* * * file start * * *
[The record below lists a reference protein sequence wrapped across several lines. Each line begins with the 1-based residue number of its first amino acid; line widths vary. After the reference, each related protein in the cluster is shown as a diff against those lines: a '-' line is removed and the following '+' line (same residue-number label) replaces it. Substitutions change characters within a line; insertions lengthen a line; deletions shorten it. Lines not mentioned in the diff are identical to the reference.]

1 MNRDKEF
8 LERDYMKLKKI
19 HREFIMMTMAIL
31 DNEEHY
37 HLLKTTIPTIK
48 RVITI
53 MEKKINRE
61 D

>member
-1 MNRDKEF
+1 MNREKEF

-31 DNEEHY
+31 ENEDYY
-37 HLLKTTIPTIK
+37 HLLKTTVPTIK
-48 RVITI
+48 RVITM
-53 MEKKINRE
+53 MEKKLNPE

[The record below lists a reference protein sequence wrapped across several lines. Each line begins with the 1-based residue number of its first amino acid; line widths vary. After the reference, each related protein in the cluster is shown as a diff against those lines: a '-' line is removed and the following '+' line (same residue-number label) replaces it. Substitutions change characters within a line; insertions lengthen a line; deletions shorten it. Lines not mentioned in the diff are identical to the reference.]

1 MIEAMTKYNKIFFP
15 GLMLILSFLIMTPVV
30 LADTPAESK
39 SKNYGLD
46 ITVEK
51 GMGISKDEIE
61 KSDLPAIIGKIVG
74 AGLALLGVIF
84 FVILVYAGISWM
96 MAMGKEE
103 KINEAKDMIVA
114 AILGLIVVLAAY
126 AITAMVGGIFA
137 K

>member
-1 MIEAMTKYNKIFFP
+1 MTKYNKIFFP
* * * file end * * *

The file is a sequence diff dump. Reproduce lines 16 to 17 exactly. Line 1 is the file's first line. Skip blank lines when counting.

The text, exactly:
+37 HLLKTTVPTIK
-48 RVITI